In the 1980s, a relatively new, but less lethal, clinical diagnosis of the impact of the lack of sunshine on our moods appeared on the scene: seasonal affective disorder (S.A.D.), formerly known as the blues and decades earlier, melancholia. Hence, bookings to Hawaii and Mexico increase as well as the sale of “light therapy” kits with catchy names like Winter Blues Combat Kit, Sunsation Combo, Feel Bright Light and the Rise and Shine Sunbox in Oregon.
To counter the overcast abyss, we Oregonians seek mental and physical relief wherever we can find it, indoors or out, cheap or expensive, idiosyncratic or run-of-the-mill strange.
My own first line of defense against the blues (er … the grays?) is physical movement. I resist the urge to call it “exercise,” which implies a daily routine and unseemly discipline. But I do manage to walk or bike along the Willamette River regularly and when the river is agreeable in winter, paddle my inflatable kayak. Throw in a few trips to Mt. Hood and Mt. Bachelor to cross-country ski, and the beast of blah is held in check.
In between these modest outdoor efforts and dreams of running rivers in summertime, I also find fleeting sanctuary from the winter doldrums in the salubrious-sounding names of Oregon’s rivers. The bible of Oregon geographic names is a deliciously fat tome by Lewis A. and Lewis L. McArthur named, of course, “Oregon Geographic Names.” It is the perfect companion for a wet, gray afternoon of browsing names, their source, history and of course, pronunciation.
Many of our present-day river names in Oregon have evolved from the corruption of the language of Native American by French trappers and later, early settlers. Time seems to have worn away the original native pronunciations, but not the essence of the sound. A kind of ongoing, unequal cultural tug of war: “you say tomato (toe-may-toe); I say tomato (tah-ma-toe)”
The sound of the names of the larger, better known, Anglo-named Rivers — the Columbia, Snake, John Day, Mackenzie — enter and leave my ear without much auditory excitement. More history than poetry coursing over their streambeds.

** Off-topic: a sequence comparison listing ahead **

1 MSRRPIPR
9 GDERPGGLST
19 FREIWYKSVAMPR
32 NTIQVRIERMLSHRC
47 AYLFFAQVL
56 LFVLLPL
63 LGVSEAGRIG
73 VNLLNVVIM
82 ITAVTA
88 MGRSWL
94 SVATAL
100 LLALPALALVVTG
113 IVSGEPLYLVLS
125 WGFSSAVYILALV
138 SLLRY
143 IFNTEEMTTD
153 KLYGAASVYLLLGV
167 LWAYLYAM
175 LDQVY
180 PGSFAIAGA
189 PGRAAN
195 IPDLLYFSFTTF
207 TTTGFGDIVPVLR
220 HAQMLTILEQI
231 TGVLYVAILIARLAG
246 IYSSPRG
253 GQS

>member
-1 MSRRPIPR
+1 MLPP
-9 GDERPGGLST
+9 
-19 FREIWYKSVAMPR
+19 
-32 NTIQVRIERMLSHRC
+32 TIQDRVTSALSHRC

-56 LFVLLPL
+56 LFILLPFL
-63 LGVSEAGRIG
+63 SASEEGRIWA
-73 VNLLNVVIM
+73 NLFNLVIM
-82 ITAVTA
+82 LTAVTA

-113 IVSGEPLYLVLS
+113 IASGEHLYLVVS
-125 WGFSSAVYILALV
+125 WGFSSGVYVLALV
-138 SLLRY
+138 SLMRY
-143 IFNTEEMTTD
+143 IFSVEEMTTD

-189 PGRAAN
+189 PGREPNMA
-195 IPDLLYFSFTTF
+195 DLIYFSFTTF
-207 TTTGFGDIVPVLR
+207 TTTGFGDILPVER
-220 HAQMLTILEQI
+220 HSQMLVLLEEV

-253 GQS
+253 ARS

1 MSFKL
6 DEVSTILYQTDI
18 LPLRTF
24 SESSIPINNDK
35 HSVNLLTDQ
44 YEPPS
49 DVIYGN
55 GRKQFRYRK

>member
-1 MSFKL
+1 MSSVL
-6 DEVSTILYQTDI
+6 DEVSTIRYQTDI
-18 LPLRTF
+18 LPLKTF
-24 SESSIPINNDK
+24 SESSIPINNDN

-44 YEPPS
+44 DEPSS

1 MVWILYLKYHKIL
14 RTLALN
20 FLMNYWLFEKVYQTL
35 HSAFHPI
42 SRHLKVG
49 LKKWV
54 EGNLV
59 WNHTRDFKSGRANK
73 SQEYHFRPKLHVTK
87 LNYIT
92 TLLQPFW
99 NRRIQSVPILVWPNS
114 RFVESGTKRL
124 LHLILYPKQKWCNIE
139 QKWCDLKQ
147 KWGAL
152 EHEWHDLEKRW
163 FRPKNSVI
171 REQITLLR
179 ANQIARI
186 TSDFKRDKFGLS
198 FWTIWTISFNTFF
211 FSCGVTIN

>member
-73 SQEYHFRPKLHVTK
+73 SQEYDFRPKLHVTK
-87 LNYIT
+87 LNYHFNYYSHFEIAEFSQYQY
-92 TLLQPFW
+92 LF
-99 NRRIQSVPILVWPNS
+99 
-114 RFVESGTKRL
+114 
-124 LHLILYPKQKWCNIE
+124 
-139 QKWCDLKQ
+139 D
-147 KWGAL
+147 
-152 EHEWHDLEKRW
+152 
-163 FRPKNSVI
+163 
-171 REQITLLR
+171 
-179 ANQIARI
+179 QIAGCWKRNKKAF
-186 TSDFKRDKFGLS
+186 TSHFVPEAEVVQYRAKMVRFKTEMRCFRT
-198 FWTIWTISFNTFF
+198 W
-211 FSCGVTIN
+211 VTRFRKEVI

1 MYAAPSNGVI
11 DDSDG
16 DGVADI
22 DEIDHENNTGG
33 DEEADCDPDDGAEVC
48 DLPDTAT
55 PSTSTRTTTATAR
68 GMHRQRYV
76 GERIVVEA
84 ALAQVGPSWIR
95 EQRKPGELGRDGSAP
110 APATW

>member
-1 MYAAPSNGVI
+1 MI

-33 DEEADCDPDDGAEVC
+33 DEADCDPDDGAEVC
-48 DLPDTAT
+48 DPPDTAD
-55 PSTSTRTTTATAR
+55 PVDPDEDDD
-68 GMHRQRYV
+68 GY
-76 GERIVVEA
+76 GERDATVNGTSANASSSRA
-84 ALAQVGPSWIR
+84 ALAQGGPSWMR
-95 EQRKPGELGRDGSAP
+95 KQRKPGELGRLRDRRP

The poetical sound of river names can be found in Southern Oregon’s one-syllable, guttural Rogue River whose evocative name (from the early French trappers who thought the local Indians scoundrels) indicates a river bathed in myth and misbehavior. Then there are the Pudding and the Row (rhymes with cow, not slow) rivers, playful-sounding names that suggest bit of whimsy but whose origins were rooted in far more harsh realties: the latter was named after a fatal fight between brothers-in-law and the former received its appellation during a dire weather situation and a sever lack of food.
The mellifluous-sounding river names that catch and delight my ear and sooth my winter doldrums are exactly those slippery, rolling, feel-good-coming-and-going-on-the- lips mispronunciations of native-named rivers: Alsea, Calapooia, Mollala, Deschutes, Suislaw and Santiam. Then there are the honey-and-tart bite of the Millicoma and Nestucca, and the reverse, the Clackamas. The Metolius dances a jig off your tongue; the Umpqua carries a deep back of the throat drum-beat-uhhmm sound, emerging with a round, wind-blown release of breath. The pleasant-sounding Owyhee (Ah-wha-he) River in the far southeastern corner of Oregon was at one time called the “Sandwich Island” River after two Hawaiians who were killed by Snake Indians in 1819. Somehow Owyhee (the name used for Hawaii at the time) overtook “Sandwich Island” in the stumble towards appellation immortality.
When the couch is beckoning more than my stroll along the Willamette and my winter-weary soul hungers for richer sustenance, I turn to my ragged shoebox of river poems that I have collected over the years. If names are the echoing ponds of sound on a bleak winter’s day, then poems are the rushing creeks, rivers and freshets of words and their sounds strung together by poets. Sound, image and rhyme to counter the shapelessness of an overcast sky whose color is weighed down with negative emotional connotations.